brothers. 

But all of the others got down and they are safe and
this is the only one of the factory girls who
wasn’t lucky in making the jump when the fire broke.
It is the hand of God and the lack of fire escapes. 
kaberett: A sleeping koalasheep (Avatar: the Last Airbender), with the dreamwidth logo above. (dreamkoalasheep)
[personal profile] kaberett
[personal profile] cesy is hosting a contributor event the 20th and the 21st of February, the weekend after this one just starting. People are welcome locally and remotely -- I'm looking forward to getting things done in company, and I do hope you'll join us!
nanila: little and wicked (mizuno: lil naughty)
[personal profile] nanila
Friends who play the cat game may have noticed that the last update included some new toys, like the luxurious Sunken Fireplace pictured below. I was delighted to discover that this item attracted Chairman Meow, previously tempted only by the Earthenware Pot.



Chairman Meow is perched atop the fireplace. This was also the first time I'd managed to catch Conductor Whiskers in the act of riding the cardboard train.



Another photo with two rare cats. I like this one because of the contrast: the elegant Lady Meow Meow lounging in the hammock in shades below Bob the Cat with rucksack and rough-hewn walking stick.

Poll #17305 Neko Atsume: Play forever?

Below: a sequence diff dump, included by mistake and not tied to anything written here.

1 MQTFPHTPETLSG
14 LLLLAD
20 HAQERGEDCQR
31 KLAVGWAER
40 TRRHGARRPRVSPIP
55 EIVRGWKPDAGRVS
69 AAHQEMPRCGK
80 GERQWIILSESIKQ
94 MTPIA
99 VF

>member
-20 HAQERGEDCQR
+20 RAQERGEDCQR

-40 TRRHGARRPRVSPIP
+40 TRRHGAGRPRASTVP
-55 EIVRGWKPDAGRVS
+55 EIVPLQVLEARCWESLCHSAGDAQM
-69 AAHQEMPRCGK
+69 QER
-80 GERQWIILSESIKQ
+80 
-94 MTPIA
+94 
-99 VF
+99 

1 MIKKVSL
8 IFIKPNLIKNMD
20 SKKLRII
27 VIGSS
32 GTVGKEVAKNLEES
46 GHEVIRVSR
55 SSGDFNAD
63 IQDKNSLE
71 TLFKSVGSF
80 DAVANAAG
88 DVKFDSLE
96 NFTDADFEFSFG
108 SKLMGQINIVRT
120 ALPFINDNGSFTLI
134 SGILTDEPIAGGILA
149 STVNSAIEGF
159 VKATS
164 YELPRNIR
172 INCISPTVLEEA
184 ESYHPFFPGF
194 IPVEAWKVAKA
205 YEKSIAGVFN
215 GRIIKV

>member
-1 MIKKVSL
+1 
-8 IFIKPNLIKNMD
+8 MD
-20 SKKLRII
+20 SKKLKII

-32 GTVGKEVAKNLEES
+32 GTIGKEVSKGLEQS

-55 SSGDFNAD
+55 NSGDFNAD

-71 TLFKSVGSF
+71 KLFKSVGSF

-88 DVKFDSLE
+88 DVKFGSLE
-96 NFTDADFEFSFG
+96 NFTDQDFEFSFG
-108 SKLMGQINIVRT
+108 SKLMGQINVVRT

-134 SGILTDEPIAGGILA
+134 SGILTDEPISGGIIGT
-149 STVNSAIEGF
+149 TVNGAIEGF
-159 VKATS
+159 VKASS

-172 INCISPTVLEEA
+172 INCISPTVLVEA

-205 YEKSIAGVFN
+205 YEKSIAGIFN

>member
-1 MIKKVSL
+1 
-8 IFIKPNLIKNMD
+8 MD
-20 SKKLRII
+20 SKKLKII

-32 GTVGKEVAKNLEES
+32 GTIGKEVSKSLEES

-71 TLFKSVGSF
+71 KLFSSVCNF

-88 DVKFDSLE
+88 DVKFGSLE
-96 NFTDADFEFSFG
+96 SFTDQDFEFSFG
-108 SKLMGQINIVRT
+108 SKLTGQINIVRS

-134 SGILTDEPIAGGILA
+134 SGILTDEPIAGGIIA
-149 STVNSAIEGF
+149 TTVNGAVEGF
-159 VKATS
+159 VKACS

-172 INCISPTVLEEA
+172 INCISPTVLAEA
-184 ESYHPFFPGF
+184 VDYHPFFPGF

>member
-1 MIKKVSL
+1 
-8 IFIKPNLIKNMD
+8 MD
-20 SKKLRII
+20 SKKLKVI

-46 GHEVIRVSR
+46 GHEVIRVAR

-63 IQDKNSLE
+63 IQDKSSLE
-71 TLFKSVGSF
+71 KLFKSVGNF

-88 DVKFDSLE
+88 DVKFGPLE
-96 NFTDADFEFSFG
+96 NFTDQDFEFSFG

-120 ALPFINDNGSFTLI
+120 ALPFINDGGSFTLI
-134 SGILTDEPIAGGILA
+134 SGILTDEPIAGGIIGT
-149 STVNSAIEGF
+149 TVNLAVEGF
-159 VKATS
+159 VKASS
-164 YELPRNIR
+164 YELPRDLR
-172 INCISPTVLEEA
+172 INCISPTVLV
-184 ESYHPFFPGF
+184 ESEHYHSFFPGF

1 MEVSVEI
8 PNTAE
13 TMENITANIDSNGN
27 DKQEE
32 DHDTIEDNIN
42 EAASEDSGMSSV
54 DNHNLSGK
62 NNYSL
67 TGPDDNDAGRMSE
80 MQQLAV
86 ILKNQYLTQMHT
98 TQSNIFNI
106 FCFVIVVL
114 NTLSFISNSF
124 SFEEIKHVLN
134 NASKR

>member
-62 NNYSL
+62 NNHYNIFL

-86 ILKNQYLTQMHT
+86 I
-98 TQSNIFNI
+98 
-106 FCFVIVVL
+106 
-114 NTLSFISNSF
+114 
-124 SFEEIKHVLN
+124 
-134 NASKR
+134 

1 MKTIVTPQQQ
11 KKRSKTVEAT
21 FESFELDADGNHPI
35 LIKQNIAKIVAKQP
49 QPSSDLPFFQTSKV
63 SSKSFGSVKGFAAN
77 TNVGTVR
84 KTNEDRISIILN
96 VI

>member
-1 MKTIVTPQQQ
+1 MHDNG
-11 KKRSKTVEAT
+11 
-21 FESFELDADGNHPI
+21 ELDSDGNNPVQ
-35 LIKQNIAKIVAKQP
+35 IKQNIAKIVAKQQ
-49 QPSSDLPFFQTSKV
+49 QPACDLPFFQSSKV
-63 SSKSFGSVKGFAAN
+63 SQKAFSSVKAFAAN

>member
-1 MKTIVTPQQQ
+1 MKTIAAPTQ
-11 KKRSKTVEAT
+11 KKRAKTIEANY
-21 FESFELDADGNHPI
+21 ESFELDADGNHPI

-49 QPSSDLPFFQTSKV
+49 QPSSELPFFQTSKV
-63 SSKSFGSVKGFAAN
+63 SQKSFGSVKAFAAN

Open to: Registered Users, detailed results viewable to: All, participants: 38


It's been almost four months. Should I stop playing Neko Atsume?

View Answers

Yes. You have a giant stockpile of gold fish & nothing to spend it on except expensive food, and you have a stockpile of that as well.
0 (0.0%)

No. PLAY FOREVER or at least as long as the kitties give you joy.
38 (100.0%)

(no subject)

Feb. 12th, 2016 12:34 pm
tree_and_leaf: Isolated tree in leaf, against blue sky. (Default)
[personal profile] tree_and_leaf
Gosh, there's a lot of rubbish reboot Trekfic on the AO3 these days. Benedict Cumberbatch seems to be inadvertently to blame for some of it, as there is the usual rash of badly-written Sherlock crossovers*, but even discounting that, the quality seems to have gone down dramatically.

Also, I wish people wouldn't tag slashfics with 'gay sex'.


* Stupid though Martin Crieff/ John Watson or Martin Crieff/ Moriarty is as a premise, it's surely topped by Khan Noonien Singh/ Molly Hooper?
[syndicated profile] speculumannorum_feed




Audience pavilion, or the pavilion of fifty cubits, El Badi palace. Here Ahmad al Mansur received petitions and gave audiences, as you might guess from the name. The ducts under the floor (or under what used to be the floor) feed the central pool. 6.1.16

Linkspam Is Listening To the Universe

Feb. 11th, 2016 08:44 pm
jjhunter: Silhouetted watercolor tree against deep sky-strewn sky (poetree starlight)
[personal profile] jjhunter
Nicola Twilley @ the New Yorker: Gravitational Waves Exist: The Inside Story of How Scientists Finally Found Them
“This is a completely new kind of telescope,” Reitze said. “And that means we have an entirely new kind of astronomy to explore.” If what we witnessed before was a silent movie, Levin said, gravitational waves turn our universe into a talkie.

Jessa Gamble @ the Atlantic: How the Body Clock Could Revolutionize Medicine
[...] our illnesses are rhythmic, and our pathogens have body clocks.

Susan Smillie @ the Guardian: Drowned world: welcome to Europe’s first undersea sculpture museum